I’d set the alarm for six on Sunday morning, just in case, but I woke up early enough. I listened to the news, did some writing, drank my tea and was up at the ranch house for , only to learn that Matt’s buddy was running late and wouldn’t be here till ten. Time then to take the mower down to the red house and get the grass trimmed. It now looks a little like a garden down here.
I went back up at ten, just as Bob arrived, with his wife and four boys – two teenagers and two little ones. ‘Right,’ said Matt, ‘let’s do it. Shouldn’t take but forty-five minutes.’
It was two and a half hours later when I handed him my clipboard – yep, I was the tally-man again – and drove back down to put on a clean shirt for the cowboy writers. Eight bull calves and five heifers had been dealt with, blood had been spilled, and everyone’s patience had been stretched to the limit.
What hadn’t occurred to me was that these beasts were a full month older than the ones we’d processed in the main round-up. These were no timorous little calves with spindly legs. They weren’t lightweights. They’d bulked up these last few weeks across the river, and acquired a bit of attitude. They had meat on their bones. There was no escaping that fact that these were wily young critturs. Trying to persuade the mother cows into one pen while holding the calves back – or how about we try driving the calves out and hold the moms? – stirred up a lot of dust and raised the temperature somewhat. The boys showed the kind of willingness that boys of that age will show, but somehow one or two calves always managed to hide away under the cows’ legs and slip through the net – or in a couple of cases squirm their way under the bottom bar and into the wrong pen.
Finally, after much clanging of gates, a few accusations of carelessness, and a pause for drinks, they got the calves separated out and were ready to get to work. I should point out here that of the two boys who were helping, one lives on a ranch and is used to this kind of thing; the other lives in a city and has never been around cattle. I couldn’t always tell the difference, such was their enthusiasm, and willingness to go in where it hurt. And it certainly did hurt. It made me wince, just watching – and again when a recalcitrant bull-calf charged the gate I was manning and almost broke my ribs.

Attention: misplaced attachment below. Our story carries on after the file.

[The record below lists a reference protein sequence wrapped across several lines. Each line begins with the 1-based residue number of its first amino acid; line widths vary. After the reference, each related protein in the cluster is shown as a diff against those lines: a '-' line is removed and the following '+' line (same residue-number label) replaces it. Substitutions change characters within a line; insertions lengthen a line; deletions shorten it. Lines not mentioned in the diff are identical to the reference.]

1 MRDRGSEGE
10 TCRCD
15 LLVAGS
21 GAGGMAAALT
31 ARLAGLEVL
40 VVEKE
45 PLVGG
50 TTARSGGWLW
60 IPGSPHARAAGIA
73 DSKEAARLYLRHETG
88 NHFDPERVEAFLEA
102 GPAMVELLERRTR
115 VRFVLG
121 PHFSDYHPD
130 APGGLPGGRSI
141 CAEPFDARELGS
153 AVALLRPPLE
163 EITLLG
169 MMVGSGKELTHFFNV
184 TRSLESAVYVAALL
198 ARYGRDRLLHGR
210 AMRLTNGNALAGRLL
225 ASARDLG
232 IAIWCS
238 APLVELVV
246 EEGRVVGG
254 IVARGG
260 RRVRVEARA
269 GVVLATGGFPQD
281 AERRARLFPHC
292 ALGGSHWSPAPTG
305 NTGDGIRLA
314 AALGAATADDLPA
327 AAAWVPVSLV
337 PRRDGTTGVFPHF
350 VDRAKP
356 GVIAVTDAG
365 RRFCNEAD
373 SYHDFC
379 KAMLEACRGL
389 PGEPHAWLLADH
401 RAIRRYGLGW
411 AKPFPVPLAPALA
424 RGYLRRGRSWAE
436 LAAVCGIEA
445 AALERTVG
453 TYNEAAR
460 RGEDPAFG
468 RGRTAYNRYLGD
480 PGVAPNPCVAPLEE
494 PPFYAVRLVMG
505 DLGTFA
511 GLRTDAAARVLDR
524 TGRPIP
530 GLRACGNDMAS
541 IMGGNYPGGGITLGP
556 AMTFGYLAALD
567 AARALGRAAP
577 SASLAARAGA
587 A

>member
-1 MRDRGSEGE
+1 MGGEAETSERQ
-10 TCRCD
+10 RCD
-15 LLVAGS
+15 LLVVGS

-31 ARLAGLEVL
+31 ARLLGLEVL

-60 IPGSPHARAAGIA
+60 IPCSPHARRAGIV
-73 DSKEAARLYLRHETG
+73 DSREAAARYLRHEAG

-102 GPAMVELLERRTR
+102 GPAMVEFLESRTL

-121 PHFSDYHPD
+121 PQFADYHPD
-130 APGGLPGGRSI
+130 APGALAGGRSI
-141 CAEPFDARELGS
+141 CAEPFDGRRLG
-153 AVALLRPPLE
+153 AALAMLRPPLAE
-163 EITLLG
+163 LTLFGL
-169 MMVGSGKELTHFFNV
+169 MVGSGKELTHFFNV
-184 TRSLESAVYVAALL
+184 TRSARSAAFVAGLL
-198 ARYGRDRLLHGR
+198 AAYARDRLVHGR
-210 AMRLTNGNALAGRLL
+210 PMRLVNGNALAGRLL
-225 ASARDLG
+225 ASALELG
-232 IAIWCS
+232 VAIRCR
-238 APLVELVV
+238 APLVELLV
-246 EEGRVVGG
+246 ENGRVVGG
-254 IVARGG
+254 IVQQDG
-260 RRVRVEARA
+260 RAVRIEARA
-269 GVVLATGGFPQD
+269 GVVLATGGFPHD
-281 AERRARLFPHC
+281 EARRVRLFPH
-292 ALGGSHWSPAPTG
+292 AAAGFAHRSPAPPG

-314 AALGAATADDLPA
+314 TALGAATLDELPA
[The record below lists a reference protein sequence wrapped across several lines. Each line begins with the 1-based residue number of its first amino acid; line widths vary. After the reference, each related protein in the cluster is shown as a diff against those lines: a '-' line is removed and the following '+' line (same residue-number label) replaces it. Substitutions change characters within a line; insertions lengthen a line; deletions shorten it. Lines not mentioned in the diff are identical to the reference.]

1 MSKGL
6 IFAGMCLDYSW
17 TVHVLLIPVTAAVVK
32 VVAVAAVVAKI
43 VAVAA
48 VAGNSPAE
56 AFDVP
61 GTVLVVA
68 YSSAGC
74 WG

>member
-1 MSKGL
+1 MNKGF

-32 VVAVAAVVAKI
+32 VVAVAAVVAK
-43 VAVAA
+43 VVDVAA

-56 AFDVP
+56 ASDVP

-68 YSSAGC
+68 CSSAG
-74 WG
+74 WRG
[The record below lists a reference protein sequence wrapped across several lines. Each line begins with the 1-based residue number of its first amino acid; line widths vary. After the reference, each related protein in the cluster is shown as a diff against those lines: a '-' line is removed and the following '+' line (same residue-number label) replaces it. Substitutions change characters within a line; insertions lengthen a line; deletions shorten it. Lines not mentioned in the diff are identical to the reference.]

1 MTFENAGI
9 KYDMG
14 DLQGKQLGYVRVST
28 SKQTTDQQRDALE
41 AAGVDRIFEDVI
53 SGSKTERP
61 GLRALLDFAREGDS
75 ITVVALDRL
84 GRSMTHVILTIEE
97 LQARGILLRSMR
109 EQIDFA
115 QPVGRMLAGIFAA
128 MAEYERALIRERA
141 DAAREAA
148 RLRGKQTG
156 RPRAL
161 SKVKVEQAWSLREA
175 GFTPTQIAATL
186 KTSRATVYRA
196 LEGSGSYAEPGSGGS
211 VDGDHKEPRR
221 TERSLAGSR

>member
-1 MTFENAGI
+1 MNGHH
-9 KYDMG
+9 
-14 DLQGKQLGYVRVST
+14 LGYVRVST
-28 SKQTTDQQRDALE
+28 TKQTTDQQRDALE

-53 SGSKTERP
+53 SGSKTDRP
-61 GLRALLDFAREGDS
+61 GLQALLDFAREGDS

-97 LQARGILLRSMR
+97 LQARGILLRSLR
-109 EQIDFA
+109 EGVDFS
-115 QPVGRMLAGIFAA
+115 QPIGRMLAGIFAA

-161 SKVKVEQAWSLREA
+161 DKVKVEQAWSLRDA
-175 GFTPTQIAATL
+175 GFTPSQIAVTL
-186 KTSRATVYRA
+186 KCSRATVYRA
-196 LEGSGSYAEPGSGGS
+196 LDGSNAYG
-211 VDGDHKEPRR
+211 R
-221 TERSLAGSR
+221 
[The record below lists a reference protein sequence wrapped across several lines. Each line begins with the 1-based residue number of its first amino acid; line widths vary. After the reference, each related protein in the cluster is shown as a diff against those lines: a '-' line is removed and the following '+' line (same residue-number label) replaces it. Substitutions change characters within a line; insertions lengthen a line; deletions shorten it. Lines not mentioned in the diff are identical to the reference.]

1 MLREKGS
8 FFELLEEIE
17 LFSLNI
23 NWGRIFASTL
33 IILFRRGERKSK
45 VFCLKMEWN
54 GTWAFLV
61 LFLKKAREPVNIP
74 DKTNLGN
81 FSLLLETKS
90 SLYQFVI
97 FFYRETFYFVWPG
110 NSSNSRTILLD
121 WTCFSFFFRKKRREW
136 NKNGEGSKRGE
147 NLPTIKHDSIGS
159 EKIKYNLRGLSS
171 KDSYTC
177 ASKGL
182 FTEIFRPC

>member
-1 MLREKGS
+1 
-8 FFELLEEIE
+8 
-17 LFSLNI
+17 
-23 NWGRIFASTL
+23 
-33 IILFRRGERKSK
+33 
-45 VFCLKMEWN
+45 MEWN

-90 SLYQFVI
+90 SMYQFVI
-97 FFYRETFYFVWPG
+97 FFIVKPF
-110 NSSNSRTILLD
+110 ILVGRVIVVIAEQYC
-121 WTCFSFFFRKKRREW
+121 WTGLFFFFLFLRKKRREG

They dealt with the three or four skinny ones first, to get into their stride. Then, hard as they looked amongst the chaos of black hides pressed against the steel bars, it seemed that the only ones left to brand were large and balky, with malice on their minds. Amidst the shouts of ‘Git the hind leg’ and ‘Grab the front leg, then he can’t kick’ came the recriminations. ‘I was on him. Where were you?’ and ‘It’d help if you kept a-hold the darned leg.’
Personally, I wouldn’t have been too keen to hold the hind leg of any three-month-old bull-calf, let alone one who’s just realised he’s about to be unmanned. So I could only stand and admire the lads’ bravery. They were into it now, hurling themselves across the calves’ backs and trying to throw them. It was frustrating work. When Matt waded in and got one pinned to the ground it was wrong side up. These calves are all branded on the left haunch. So they tried to turn the beast over – and, seeing its chance, it wriggled free.
But in the end the boys worked out some sort of routine. Yanking a front leg to unsteady the calf, then a hind leg to bring it down. Holding the head still – with a knee across the neck or an occasional twist of the tongue. Hauling on one rear leg while bracing a boot against the other to keep the animal still while the brand was applied and the knife wielded. And after a while the city boy stopped grimacing every time Matt popped out the glistening testicles and tugged them loose. He even got to wield the branding iron, and looked quite the hero in his shit-stained T-shirt and bloodied arm.
As the cans of Mountain Dew and Coke were tossed from hand to hand I glanced at my watch. Twelve thirty, and I was due at the Sand Café.